Sprains and Strains Prevention

Sprains and strains account for about a third of injuries in construction. A sprain is an injury to a ligament, the tough, fibrous tissue that connects bones and other bones. Sprains involve a stretching or a tearing of the tissue. Ankle, knee, and wrist injuries account for most sprains. A strain is an injury to either a muscle or a tendon, the tissue that connects muscles to bones. Back injuries are the most prevalent regarding strains. Depending on the severity of the injury, a strain may be a simple overstretch of the muscle or tendon, or it can result in a partial or complete tear. Maintaining good physical fitness is essential in avoiding sprains and strains.

To minimize the chances of sprains, observe the following practices:

  • Practice safety measures to help prevent falls such as good housekeeping by keeping work areas clear of clutter.
  • Avoid strenuous activity on the job when tired or in pain.
  • Use extra caution when working on slippery surfaces such as ice or wet floors.
  • Always wear appropriate and proper fitting footwear for your job.
  • Use extra caution when walking across uneven surfaces. These are areas where you could easily turn or twist an ankle or knee.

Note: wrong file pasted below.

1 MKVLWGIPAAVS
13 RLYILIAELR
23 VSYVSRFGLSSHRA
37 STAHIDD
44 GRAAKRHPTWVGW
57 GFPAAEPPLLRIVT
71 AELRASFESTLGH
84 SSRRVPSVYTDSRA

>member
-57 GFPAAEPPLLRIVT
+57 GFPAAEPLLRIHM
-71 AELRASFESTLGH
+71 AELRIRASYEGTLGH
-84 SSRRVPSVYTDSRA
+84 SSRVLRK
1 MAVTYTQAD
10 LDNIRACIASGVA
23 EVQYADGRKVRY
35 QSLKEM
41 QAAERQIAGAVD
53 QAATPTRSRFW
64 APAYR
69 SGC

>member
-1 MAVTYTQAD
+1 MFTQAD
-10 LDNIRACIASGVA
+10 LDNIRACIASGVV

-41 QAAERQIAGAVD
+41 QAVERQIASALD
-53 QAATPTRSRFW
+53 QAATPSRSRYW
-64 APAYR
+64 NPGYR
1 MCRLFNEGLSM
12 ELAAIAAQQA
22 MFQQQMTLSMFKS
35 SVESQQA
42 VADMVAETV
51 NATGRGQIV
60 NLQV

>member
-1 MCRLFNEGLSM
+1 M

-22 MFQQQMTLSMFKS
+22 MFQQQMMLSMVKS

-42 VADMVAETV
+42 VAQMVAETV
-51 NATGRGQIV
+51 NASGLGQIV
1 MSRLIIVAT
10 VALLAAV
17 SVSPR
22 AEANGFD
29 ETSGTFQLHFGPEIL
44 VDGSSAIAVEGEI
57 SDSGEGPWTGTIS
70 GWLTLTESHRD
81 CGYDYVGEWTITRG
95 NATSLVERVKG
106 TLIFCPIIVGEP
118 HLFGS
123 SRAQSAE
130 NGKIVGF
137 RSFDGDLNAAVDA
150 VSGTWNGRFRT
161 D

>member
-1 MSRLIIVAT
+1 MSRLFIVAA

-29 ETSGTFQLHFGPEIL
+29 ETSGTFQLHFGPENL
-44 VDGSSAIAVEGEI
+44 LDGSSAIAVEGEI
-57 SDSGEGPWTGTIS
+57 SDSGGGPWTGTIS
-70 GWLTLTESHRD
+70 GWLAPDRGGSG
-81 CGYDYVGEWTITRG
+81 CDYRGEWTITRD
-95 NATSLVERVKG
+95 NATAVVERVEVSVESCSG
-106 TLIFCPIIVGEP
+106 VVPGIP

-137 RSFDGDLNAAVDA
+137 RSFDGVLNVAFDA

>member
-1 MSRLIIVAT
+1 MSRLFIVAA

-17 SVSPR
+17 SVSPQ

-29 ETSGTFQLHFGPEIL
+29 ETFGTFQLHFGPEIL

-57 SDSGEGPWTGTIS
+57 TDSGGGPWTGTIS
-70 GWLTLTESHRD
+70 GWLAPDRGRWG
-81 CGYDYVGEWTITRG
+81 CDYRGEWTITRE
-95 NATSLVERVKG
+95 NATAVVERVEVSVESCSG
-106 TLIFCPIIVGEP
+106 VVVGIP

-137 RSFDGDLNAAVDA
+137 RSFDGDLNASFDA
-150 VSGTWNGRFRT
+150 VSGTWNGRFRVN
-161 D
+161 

• When stepping off ladders, always look where you are placing your feet, before you put your full weight on them.

Follow these helpful tips and you will greatly reduce the chance that you will experience a painful sprain or strain:

  • Whenever possible, arrange your work areas to minimize the amount of heavy lifting required.
  • Before any heavy lifting activity, always warm up, using moderate stretching exercises. Do not stretch aggressively as you may over-stretch and injure yourself.
  • Always plan before lifting. Consider the weight of the object, how far you must carry it, and your route of travel. If the object is too heavy, seek additional help or use a mechanical lifting device such as a forklift, hand truck, or winch.
  • Lift objects in the “power zone”. This is the area between mid-thigh and mid-chest height.
  • Always carry objects close to your body.
  • Always lift slowly and smoothly.
  • Avoid twisting. Always turn the whole body as one unit when changing direction while carrying a heavy object.
  • Move heavy objects by pushing or pulling, whenever possible. Pushing is always preferable.
  • Always stand close to the object that you are lifting and be certain that fingers and toes are clear when setting it down.
  • Always lift with your legs and not your back.

Safety begins with you!

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